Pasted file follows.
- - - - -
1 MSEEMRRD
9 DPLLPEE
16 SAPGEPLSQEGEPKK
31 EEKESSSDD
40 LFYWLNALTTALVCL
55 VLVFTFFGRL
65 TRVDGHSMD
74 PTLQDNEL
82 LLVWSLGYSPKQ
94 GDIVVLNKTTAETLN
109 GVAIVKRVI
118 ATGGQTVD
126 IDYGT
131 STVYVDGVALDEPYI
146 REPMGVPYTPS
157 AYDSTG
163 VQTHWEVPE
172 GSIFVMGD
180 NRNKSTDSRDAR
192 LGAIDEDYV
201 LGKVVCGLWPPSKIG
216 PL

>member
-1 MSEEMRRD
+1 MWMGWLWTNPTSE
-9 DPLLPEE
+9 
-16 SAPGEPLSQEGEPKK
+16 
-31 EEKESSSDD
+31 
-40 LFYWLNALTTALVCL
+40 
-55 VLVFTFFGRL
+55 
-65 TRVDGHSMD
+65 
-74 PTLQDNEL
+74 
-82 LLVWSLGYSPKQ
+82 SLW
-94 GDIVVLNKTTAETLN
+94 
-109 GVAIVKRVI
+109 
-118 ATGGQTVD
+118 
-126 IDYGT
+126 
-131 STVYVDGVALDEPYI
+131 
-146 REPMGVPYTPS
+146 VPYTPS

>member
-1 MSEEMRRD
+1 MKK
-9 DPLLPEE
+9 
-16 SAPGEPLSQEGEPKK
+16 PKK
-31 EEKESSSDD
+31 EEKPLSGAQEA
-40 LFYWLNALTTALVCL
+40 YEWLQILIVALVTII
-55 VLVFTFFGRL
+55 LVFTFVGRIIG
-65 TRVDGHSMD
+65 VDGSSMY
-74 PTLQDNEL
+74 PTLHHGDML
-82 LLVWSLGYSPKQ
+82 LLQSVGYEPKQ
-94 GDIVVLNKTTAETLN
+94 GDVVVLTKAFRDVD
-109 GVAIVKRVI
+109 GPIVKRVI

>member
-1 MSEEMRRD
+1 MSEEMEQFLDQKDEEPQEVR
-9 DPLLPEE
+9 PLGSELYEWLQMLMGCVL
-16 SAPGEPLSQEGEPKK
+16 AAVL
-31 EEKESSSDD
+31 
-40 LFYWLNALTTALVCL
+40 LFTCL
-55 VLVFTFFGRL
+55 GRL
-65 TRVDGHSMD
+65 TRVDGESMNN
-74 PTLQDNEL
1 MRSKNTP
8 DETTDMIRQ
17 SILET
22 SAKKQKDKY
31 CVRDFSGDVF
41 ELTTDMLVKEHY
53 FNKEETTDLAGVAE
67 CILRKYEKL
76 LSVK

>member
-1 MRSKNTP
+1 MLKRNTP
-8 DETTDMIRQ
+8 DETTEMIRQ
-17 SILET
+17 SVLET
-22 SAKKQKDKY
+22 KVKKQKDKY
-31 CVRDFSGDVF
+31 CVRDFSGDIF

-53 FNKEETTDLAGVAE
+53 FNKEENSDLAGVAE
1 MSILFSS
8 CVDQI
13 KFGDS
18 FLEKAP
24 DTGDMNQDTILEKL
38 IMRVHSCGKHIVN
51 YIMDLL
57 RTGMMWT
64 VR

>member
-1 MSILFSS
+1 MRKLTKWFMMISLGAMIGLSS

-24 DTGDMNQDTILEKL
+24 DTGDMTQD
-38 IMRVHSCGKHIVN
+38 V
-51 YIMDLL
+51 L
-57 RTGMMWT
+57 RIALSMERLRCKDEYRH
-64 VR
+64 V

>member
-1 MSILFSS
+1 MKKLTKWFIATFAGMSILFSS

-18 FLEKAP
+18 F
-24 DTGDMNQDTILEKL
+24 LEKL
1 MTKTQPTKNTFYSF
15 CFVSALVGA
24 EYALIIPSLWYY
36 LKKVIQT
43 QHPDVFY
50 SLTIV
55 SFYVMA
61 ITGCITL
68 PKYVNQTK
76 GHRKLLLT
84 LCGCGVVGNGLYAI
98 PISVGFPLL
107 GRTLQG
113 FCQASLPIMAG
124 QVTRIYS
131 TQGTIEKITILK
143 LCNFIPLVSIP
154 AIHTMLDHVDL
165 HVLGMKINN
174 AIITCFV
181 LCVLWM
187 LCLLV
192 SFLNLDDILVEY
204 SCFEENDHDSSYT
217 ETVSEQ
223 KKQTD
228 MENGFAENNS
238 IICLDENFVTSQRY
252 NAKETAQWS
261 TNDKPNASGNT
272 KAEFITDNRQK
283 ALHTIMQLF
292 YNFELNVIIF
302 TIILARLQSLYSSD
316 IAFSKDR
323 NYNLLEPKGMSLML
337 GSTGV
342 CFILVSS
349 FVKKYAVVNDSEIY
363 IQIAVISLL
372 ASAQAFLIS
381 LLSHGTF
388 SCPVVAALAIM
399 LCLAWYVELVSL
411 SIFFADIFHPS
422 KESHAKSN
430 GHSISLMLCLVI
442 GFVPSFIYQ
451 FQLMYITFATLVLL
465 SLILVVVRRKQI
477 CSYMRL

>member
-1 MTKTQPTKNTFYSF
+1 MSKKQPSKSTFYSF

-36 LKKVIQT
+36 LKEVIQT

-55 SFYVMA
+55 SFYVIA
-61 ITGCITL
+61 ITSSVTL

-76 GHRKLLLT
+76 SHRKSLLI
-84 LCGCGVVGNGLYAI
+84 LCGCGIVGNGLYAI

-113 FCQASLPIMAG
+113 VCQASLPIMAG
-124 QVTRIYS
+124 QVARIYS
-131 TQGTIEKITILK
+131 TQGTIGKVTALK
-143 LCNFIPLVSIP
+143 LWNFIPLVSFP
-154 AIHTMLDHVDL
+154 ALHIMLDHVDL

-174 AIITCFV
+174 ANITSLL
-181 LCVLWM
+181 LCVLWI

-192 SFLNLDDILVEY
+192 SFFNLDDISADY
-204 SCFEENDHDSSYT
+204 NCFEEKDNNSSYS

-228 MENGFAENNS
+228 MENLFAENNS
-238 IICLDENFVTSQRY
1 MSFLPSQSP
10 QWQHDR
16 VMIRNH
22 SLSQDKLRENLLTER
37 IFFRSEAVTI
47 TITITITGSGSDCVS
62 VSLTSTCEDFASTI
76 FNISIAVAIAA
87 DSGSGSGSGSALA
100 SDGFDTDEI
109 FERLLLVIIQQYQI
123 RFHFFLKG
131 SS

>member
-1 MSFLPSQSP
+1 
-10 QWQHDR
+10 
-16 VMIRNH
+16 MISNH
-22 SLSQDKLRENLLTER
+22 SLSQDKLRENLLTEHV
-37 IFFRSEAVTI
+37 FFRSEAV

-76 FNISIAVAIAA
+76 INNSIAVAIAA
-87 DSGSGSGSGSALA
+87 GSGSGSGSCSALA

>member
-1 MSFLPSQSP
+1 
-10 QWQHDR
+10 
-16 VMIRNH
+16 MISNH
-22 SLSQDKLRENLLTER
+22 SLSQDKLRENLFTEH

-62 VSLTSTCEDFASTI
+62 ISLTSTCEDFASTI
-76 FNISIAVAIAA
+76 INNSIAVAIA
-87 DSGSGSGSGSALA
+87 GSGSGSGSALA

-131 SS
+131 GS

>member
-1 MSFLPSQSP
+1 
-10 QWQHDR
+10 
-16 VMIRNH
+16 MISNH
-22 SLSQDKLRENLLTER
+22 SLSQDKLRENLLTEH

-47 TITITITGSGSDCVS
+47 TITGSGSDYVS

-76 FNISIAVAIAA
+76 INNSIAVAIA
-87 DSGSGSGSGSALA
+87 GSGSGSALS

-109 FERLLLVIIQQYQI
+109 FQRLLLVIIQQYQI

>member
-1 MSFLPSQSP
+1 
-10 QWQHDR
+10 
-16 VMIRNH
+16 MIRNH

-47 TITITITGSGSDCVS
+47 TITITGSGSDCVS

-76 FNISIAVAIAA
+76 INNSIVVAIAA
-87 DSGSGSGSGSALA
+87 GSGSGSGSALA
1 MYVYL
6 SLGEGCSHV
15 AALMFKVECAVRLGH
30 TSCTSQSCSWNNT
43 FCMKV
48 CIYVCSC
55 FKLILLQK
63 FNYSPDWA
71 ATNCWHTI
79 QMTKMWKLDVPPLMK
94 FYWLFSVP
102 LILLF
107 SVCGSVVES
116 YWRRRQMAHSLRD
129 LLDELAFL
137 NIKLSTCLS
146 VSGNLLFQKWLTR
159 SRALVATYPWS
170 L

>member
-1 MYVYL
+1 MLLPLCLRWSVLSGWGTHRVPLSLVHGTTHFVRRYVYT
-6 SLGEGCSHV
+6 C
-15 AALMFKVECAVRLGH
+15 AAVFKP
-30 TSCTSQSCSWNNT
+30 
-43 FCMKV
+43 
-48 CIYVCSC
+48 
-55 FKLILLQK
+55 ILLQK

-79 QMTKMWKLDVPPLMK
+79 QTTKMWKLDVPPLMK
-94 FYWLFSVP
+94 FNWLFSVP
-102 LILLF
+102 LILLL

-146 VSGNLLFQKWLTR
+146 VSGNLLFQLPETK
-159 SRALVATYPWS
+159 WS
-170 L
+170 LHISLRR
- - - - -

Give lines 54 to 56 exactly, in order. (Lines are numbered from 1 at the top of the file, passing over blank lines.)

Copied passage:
>member
-1 MSEEMRRD
+1 MKK